There are of course some seeds of truth in this view, though I think it is more due to culture shaping reality than reality shaping culture. The majority of people in the United States who have children out of wedlock probably were not intending to have a child, though I suspect a significant proportion do intend to have a child. However, if having children out of wedlock were more socially acceptable, then more people would choose to have their children out of wedlock – that’s what happening in certain European countries. And black people do seem to have more children out of wedlock … but based on what I have seen and heard, this seems to be at least partially because they have a culture which, to some extent, accepts bearing children out of wedlock – some black people choose to have children out of wedlock by choice, not by mistake. In my experience (and opinion), black people tend to have more sensible views on birth out of wedlock than other people in the United States.

Of course, I haven’t seen Hollywood telling the stories of the black people who choose to have children out of wedlock – in fact, I do not see Hollywood telling any stories at all about people who choose to have children out of wedlock, let alone stories of families which raise children out of wedlock being happy or, dare I suggest, healthier than many families where the parents are married.

The idea that middle class, white people who choose to have children out of wedlock is so far outside of mainstream United States views that, since people can (usually) figure out pretty quickly that I am white and middle-class, I have trouble convincing them that my parents have never married. This is also so far outside of mainstream Taiwanese views that I have trouble convincing them too. And I have never read, heard, or seen any story about the child of a landlady and her tenant, even though, as the child of a landlady and her tenant, I know it happens.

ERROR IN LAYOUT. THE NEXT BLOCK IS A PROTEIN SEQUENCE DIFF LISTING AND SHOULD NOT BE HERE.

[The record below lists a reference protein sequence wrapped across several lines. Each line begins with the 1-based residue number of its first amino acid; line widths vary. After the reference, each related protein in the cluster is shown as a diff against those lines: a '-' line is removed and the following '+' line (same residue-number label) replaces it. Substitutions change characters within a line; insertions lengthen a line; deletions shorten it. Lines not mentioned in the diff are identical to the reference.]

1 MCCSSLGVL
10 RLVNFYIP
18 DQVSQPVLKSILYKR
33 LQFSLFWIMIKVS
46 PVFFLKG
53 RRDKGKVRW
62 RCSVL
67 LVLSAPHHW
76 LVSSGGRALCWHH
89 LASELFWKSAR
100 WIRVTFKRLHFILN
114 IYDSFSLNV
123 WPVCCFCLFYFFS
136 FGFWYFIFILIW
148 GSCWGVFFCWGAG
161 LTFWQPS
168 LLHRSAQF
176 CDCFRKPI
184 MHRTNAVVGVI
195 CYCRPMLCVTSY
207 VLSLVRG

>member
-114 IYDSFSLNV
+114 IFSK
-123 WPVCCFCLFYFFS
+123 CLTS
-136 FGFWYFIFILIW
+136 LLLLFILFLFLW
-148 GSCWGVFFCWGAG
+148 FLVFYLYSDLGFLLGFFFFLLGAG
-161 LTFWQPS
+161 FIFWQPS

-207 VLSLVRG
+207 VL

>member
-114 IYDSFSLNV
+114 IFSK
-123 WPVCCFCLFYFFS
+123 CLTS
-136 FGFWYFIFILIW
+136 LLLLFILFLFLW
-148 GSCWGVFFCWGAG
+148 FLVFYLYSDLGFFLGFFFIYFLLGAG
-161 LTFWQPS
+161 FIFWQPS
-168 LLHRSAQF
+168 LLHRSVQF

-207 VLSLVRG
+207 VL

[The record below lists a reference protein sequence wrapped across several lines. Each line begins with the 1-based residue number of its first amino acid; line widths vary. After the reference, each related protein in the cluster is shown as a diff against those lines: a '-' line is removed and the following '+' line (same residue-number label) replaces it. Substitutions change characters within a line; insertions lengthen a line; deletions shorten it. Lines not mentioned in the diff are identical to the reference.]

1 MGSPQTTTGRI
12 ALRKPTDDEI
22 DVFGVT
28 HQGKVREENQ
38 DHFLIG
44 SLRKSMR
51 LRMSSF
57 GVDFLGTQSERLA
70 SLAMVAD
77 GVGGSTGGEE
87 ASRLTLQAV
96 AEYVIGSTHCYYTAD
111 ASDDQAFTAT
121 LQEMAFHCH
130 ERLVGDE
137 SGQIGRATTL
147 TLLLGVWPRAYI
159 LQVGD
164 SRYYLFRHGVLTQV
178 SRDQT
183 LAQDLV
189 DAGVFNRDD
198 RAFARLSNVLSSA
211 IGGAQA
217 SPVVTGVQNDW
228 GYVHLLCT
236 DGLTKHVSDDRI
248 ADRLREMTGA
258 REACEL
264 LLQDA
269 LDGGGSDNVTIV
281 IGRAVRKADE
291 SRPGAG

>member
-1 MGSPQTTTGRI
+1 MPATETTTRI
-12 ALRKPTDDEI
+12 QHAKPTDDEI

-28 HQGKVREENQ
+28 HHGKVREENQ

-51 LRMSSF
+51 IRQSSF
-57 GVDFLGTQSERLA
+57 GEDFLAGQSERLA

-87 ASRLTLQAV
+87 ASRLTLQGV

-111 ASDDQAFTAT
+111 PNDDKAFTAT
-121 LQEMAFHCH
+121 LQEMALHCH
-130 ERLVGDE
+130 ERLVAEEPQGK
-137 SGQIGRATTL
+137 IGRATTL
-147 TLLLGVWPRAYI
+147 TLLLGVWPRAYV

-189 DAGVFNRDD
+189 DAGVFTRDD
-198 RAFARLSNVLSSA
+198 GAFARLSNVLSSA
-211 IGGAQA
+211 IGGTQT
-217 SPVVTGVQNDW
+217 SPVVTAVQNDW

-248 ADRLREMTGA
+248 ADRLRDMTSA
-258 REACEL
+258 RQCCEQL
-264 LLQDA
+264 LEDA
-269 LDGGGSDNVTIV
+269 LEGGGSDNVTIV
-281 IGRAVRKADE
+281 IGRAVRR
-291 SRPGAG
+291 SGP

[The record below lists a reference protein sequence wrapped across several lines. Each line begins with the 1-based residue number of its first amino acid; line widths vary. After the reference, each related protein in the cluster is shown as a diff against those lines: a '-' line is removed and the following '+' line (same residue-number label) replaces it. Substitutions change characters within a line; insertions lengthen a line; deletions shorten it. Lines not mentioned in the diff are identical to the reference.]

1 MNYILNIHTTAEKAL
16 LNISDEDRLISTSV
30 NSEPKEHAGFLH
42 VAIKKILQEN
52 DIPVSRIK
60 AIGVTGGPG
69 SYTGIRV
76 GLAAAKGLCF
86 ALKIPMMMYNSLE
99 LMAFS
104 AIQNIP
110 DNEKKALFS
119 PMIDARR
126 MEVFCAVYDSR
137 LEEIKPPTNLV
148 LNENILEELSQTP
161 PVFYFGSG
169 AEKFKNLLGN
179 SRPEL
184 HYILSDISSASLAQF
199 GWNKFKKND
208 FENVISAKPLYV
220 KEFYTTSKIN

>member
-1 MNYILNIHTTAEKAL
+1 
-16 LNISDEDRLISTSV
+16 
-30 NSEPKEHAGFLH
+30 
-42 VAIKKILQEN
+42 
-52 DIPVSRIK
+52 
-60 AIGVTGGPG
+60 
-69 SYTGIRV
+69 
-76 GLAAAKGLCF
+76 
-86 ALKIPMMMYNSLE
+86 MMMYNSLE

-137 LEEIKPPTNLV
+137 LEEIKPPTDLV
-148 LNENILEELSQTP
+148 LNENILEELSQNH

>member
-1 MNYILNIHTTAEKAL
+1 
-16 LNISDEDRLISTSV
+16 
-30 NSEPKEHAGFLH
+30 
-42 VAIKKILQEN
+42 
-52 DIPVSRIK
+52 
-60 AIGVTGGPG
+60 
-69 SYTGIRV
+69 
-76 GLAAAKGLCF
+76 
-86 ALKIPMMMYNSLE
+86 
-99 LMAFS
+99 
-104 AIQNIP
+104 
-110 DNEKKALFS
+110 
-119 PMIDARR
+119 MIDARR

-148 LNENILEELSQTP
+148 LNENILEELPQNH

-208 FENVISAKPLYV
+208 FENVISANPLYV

This is, of course, wonderful, but that’s the subject of a different post.

In the mean time, if you know of any stories about the child of a landlady and her tenant, drop me a line.

Round-up: The Condor Trilogy in Manhua

In case you missed it, here’s a roundup of the complete ‘Condor Trilogy in Manhua’ blog post series I wrote for Manga Bookshelf:

The Condor Trilogy in Manhua: Introduction
The Condor Trilogy in Manhua: Fighting
Tony Wong’s The Eagle Shooting Heroes
The Legendary Couple
The Heaven Sword and Dragon Sabre
Return of the Condor Heroes
Lee Chi-Ching’s The Eagle-Shooting Heroes

Flora of Where I Live

When I see San Francisco in my mind, much of what defines the look of the city are the plants. Miner’s lettuce, nasturtium, French broom, Himalayan blackberry, eucalyptus, hollyhock, rosemary, Algerian ivy, jasmine, fennel, pines, ginkgo, olive, yellow oxalis, and so forth; these are all plants which are really common in San Francisco, and are plants which I powerfully associate with both the city and my childhood. For example, as a child, I would eat (or at least try to eat) most of the plants on the list with my school friends. Interestingly, out of all of those plants, only the miner’s lettuce and maybe the pines are native to California.

Taiwan has very different flora, having a totally different climate at all. In the less populated areas, lots of ferns, subtropical broad-leaf trees, ferns, bamboo, ferns and so forth. In the more populated areas, lots of rice, bananas, and vegetables. Outside of Taipei city itself, quite a bit of food gardening/farming happens within town/city limits – for example, just a 15-minute walk away from where I live there’s a rice field, and I live in downtown. And there are even still some farms within the city limits of Taipei itself – they tend to be in places like Neihu and Maokong. The lines between the urban and the rural seem blurrier in Taiwan than in California.